Purpose: To assess the clinical value of positron emission tomography (PET) with fluorine-18-labeled fluorodeoxyglucose (FDG) for identification of pancreatic carcinoma.
Materials and methods: Forty-six patients suspected of having a pancreatic neoplasm and who were to undergo surgery prospectively underwent FDG PET, computed tomography (CT), and transabdominal ultrasound (US). Endoscopic US was performed in 40 patients. Images were independently interpreted and compared with the histopathologic findings at surgery (41 patients) or with clinical follow-up findings (five patients).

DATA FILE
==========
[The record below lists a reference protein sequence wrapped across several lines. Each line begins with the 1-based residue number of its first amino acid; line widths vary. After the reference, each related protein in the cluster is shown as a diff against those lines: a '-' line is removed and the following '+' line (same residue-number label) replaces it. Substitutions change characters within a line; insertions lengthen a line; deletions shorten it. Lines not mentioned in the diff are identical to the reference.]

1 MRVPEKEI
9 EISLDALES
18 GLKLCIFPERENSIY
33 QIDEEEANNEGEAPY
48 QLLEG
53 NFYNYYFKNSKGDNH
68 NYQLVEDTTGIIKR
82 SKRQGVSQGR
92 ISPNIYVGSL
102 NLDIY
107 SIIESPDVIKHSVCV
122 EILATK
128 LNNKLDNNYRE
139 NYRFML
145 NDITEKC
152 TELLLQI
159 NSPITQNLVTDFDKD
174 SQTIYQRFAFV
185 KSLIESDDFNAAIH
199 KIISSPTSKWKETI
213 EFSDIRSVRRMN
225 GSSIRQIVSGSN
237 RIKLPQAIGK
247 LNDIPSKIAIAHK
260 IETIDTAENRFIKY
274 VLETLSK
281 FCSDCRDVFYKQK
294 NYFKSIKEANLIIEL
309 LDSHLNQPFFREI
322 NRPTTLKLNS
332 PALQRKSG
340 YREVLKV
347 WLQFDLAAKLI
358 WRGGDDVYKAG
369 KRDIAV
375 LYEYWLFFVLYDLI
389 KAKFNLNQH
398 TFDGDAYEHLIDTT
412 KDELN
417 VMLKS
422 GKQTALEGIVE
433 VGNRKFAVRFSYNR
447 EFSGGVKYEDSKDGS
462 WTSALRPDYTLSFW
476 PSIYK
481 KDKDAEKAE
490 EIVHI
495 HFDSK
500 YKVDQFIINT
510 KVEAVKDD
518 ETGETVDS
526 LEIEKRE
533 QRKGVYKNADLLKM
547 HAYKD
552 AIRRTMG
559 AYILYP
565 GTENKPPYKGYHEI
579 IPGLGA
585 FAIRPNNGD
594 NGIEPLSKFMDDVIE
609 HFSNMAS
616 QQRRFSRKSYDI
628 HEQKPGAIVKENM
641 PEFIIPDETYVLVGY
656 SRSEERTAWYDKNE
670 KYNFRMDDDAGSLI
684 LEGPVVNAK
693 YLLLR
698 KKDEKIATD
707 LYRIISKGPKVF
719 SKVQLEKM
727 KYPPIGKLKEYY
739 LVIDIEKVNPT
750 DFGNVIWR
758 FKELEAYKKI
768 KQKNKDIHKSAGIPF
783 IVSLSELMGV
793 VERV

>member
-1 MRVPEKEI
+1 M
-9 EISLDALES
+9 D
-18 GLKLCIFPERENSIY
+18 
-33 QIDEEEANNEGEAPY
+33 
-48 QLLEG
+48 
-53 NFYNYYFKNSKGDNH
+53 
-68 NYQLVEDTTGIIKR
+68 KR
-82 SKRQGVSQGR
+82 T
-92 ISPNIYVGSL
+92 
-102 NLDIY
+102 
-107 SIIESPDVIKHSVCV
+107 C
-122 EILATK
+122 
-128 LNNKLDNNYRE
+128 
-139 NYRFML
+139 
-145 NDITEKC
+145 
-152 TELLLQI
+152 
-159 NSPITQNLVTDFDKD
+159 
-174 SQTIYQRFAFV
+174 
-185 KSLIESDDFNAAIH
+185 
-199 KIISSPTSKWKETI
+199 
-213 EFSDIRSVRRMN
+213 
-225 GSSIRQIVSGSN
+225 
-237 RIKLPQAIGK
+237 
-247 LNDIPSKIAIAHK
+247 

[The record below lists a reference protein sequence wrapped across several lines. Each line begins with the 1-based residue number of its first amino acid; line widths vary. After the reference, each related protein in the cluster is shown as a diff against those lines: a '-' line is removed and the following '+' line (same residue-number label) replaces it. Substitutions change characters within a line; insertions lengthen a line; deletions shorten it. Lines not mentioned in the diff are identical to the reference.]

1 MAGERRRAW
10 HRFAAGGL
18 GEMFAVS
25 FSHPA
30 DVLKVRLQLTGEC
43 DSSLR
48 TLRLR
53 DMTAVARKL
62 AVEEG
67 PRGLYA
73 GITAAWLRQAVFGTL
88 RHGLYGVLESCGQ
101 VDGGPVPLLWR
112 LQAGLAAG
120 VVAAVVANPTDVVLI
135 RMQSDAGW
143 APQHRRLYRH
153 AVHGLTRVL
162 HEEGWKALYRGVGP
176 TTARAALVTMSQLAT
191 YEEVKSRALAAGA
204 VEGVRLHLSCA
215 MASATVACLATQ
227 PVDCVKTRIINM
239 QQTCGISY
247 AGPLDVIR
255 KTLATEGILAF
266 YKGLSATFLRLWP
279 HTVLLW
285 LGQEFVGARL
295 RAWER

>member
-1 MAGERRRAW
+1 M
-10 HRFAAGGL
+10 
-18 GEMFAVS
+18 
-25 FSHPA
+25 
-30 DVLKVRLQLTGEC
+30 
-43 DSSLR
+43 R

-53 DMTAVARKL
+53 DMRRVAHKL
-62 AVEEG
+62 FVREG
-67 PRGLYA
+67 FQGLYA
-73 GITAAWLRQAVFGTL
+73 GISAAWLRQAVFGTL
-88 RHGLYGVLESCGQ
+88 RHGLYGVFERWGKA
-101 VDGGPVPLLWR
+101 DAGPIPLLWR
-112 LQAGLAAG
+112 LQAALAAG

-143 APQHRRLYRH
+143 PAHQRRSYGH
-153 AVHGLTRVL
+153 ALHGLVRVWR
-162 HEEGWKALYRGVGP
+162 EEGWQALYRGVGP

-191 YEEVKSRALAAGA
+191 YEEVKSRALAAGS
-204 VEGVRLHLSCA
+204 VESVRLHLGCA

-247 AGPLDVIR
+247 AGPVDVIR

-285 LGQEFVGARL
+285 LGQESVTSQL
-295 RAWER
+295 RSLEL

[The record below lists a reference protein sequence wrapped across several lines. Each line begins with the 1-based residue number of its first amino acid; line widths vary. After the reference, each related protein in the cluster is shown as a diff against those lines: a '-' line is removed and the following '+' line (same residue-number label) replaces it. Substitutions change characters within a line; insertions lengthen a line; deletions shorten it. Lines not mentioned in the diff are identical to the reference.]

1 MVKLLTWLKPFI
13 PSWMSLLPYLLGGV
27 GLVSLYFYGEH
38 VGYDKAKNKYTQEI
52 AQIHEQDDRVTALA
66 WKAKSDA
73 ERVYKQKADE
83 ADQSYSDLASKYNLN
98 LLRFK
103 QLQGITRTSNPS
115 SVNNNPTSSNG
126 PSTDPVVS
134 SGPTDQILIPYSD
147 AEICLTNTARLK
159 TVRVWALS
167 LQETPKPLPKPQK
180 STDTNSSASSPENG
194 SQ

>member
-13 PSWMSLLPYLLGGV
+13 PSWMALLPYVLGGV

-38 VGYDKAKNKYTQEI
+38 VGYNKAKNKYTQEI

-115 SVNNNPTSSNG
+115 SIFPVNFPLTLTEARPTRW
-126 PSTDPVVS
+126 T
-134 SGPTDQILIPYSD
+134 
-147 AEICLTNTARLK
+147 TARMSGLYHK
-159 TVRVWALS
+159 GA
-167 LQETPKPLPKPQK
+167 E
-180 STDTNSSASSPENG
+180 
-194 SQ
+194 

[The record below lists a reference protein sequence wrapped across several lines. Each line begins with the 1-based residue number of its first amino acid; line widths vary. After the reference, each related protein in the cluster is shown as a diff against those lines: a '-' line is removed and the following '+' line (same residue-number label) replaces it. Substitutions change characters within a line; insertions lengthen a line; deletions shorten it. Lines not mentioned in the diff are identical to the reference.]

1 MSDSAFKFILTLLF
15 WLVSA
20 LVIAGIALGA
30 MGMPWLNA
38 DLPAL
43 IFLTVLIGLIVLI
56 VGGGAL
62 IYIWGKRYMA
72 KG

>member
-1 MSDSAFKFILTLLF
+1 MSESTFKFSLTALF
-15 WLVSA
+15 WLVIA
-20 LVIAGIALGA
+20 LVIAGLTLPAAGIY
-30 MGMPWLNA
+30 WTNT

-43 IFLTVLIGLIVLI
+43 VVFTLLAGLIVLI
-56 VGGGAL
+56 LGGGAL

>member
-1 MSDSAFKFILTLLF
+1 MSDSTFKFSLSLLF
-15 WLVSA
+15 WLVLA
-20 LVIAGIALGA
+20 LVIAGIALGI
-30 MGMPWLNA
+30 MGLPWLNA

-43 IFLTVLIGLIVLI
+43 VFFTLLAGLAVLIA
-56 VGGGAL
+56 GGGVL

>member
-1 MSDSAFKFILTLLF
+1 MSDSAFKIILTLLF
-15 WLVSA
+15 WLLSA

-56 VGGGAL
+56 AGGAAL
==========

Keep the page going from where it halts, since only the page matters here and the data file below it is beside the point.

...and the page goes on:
Results: In 33 of 35 patients, foci of pancreatic carcinomas (10-100 mm in diameter) were identified as an increase in FDG uptake, whereas CT, transabdominal US, and endoscopic US depicted the foci in 31, 31, and 28, cases, respectively. Among 11 benign lesions, nine showed no increased FDG uptake (specificity = 82%). Specificities of the other modalities were lower. False-positive findings were obtained in a case of chronic active pancreatitis and in a serous cystadenoma.
Conclusion: FDG PET, which provides "biochemical" information, is accurate in identifying pancreatic carcinoma and may be a method of choice when imaging equivocal masses detected with other "anatomic" imaging studies.